It wasn't all of the other teams, of course. Joey & Meghan made an early alliance with John & Jessica and Roller Derby Moms Mona & Beth, targeting Hockey Brothers Bates & Anthony, the team they felt [correctly, so far] was the biggest threat. That, of course, left them feeling targeted by Bates & Anthony, but also by the other teams aligned with the friendly pro athletes.
"[I]t really just seemed like people on the Race didn't like us, genuinely, just really didn't want us there and it made us kinda feel a little crappy," Meghan says now. 'It kinda reminded me of high school when I used to get picked on, so I was just like, "What is this feeling? I am grown up. This shouldn't be happening.'"
Team YouTube discusses that Race dynamic, as well as their other highlights and lowlights in this week's "Amazing Race" exit interview.
Click through...
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<p>Gwyneth Paltrow seemed energized by what they had her do in Shane Black's 'Iron Man 3'</p>

Gwyneth Paltrow seemed energized by what they had her do in Shane Black's 'Iron Man 3'

Credit: HitFix

Gwyneth Paltrow talks about putting Pepper in harm's way for 'Iron Man 3'

Plus she talks about Shane Black and his contributions to the series

One of the ways I feel like I'm disconnected from the way a lot of people digest pop culture is the way I tune out celebrity gossip almost completely. When I hear someone say that they "hate" a celebrity, I wonder what gets them to that point. There are no celebrities who matter enough in my world for me to hate any of them, and certainly not because of the way they live.

Case in point: when I think of Gwyneth Paltrow, I think of her onscreen work. I think of the first time I saw her in the largely unseen gem "Flesh and Bone," where she was captivating and carnal and impressive. Over the years, I've liked much of her work, and she's made her fair share of films that did nothing for me. Through it all, it never occurred to me to hate her.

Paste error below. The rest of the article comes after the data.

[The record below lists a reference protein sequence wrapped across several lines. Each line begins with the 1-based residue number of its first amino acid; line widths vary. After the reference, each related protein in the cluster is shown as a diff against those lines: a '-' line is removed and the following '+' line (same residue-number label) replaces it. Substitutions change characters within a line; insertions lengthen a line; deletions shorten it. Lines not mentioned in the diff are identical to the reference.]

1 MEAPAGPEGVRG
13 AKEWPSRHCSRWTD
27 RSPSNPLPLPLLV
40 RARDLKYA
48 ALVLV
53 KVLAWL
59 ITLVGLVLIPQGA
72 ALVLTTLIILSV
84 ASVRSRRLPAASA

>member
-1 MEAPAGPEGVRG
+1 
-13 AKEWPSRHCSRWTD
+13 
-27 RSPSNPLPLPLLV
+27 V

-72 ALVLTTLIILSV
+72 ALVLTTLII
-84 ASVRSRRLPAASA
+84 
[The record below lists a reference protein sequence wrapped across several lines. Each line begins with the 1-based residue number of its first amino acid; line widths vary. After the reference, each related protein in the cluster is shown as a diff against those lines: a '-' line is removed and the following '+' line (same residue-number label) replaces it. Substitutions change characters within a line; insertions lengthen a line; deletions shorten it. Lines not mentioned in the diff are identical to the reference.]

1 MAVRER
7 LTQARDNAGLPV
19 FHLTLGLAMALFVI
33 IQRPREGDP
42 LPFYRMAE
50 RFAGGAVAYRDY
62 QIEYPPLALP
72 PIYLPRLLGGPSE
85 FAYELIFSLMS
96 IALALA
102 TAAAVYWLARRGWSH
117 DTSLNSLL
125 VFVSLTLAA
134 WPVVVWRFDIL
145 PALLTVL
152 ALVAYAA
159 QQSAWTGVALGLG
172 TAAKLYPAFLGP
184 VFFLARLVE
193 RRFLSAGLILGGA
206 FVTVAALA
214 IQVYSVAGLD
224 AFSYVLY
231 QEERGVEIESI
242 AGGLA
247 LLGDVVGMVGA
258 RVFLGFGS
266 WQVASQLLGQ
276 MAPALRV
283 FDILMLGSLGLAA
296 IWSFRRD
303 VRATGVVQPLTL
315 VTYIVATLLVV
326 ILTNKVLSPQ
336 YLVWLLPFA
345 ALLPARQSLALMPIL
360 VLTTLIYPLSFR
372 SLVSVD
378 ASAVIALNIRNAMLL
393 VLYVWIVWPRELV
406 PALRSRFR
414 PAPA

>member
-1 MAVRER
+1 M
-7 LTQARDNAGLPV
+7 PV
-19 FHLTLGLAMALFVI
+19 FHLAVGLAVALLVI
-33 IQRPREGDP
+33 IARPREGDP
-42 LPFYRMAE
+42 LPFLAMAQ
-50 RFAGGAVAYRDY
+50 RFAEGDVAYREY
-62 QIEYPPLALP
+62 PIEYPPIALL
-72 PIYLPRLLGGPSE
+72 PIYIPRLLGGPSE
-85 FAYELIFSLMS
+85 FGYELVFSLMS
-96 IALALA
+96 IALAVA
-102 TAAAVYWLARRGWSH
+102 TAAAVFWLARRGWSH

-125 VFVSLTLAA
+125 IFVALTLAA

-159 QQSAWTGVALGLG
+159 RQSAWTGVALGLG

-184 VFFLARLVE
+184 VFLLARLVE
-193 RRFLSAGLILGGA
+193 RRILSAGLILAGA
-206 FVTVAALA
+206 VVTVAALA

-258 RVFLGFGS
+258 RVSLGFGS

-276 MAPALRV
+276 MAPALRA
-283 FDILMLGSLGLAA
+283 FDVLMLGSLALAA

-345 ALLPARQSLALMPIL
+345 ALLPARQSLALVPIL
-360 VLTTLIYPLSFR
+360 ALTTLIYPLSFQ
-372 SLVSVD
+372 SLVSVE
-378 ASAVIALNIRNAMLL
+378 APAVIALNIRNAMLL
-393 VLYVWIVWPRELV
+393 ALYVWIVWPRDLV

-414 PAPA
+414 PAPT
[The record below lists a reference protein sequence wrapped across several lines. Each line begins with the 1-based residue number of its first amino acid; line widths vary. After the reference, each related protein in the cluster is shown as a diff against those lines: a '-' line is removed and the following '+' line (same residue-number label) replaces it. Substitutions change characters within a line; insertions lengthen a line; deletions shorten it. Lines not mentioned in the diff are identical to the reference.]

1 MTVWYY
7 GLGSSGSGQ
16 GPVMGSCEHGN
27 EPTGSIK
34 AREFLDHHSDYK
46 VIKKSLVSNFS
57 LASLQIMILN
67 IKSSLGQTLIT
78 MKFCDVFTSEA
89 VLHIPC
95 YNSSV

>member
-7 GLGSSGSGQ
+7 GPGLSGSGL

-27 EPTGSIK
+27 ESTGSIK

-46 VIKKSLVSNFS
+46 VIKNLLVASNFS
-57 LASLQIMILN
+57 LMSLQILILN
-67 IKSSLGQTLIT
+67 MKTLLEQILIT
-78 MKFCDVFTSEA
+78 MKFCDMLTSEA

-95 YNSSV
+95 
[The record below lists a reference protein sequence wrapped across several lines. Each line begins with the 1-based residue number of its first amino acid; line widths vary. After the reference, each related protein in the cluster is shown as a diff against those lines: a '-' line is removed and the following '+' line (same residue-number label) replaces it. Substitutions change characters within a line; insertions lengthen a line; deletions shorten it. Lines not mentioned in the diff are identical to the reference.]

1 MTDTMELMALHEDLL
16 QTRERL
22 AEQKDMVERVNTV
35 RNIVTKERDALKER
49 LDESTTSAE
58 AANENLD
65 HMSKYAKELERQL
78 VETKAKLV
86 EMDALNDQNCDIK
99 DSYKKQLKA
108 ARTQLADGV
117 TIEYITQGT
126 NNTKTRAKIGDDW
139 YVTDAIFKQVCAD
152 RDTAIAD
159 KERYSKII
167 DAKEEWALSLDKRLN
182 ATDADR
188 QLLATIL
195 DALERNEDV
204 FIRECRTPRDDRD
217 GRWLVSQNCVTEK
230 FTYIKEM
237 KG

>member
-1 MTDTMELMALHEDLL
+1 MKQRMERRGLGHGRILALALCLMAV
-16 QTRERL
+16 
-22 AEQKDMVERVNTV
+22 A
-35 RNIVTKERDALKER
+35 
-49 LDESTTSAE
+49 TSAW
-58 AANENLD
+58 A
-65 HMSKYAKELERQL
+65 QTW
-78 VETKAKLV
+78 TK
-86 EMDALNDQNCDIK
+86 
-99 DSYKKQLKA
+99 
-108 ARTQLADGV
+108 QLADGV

Is it because she's married to a rock star and because she runs a lifestyle blog? Because I've never visited it, and I'm not even sure what it's called, and I certainly don't think there's any chance anyone's going to force me to read it any time soon. And who cares who she's married to? I think the reason many people love gossip is because it gives them something to compare their own life to, and when they see someone living better than them, it gives them a specific target for their anger.

Is it because she was just picked as "The Most Beautiful Woman Alive" by People magazine? Because that's another thing that seems very silly to be upset by. It's not like she demanded that they run the headline, like when M. Night Shyamalan insisted they call him "The New Hitchcock" in a story. I doubt she campaigned for it at all. She's got a big new high-profile film coming out, so it makes sense that they'd pick her.